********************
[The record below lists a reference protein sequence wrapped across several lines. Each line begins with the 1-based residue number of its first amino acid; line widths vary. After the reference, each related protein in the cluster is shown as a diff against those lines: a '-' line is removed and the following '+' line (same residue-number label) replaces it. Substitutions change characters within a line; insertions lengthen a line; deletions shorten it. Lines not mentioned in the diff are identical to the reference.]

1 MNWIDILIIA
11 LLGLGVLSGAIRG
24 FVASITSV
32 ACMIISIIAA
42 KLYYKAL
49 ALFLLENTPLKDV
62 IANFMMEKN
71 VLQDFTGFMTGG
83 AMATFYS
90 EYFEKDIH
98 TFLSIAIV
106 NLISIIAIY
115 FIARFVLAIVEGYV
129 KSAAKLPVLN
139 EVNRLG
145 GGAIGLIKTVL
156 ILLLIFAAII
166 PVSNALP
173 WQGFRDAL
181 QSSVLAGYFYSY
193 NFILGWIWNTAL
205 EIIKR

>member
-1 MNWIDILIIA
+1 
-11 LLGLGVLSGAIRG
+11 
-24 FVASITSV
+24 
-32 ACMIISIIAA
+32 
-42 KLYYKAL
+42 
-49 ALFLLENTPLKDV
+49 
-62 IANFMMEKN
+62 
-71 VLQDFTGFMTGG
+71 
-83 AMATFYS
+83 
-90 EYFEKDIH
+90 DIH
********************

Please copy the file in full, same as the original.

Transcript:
[The record below lists a reference protein sequence wrapped across several lines. Each line begins with the 1-based residue number of its first amino acid; line widths vary. After the reference, each related protein in the cluster is shown as a diff against those lines: a '-' line is removed and the following '+' line (same residue-number label) replaces it. Substitutions change characters within a line; insertions lengthen a line; deletions shorten it. Lines not mentioned in the diff are identical to the reference.]

1 MNWIDILIIA
11 LLGLGVLSGAIRG
24 FVASITSV
32 ACMIISIIAA
42 KLYYKAL
49 ALFLLENTPLKDV
62 IANFMMEKN
71 VLQDFTGFMTGG
83 AMATFYS
90 EYFEKDIH
98 TFLSIAIV
106 NLISIIAIY
115 FIARFVLAIVEGYV
129 KSAAKLPVLN
139 EVNRLG
145 GGAIGLIKTVL
156 ILLLIFAAII
166 PVSNALP
173 WQGFRDAL
181 QSSVLAGYFYSY
193 NFILGWIWNTAL
205 EIIKR

>member
-1 MNWIDILIIA
+1 
-11 LLGLGVLSGAIRG
+11 
-24 FVASITSV
+24 
-32 ACMIISIIAA
+32 
-42 KLYYKAL
+42 
-49 ALFLLENTPLKDV
+49 
-62 IANFMMEKN
+62 
-71 VLQDFTGFMTGG
+71 
-83 AMATFYS
+83 
-90 EYFEKDIH
+90 DIH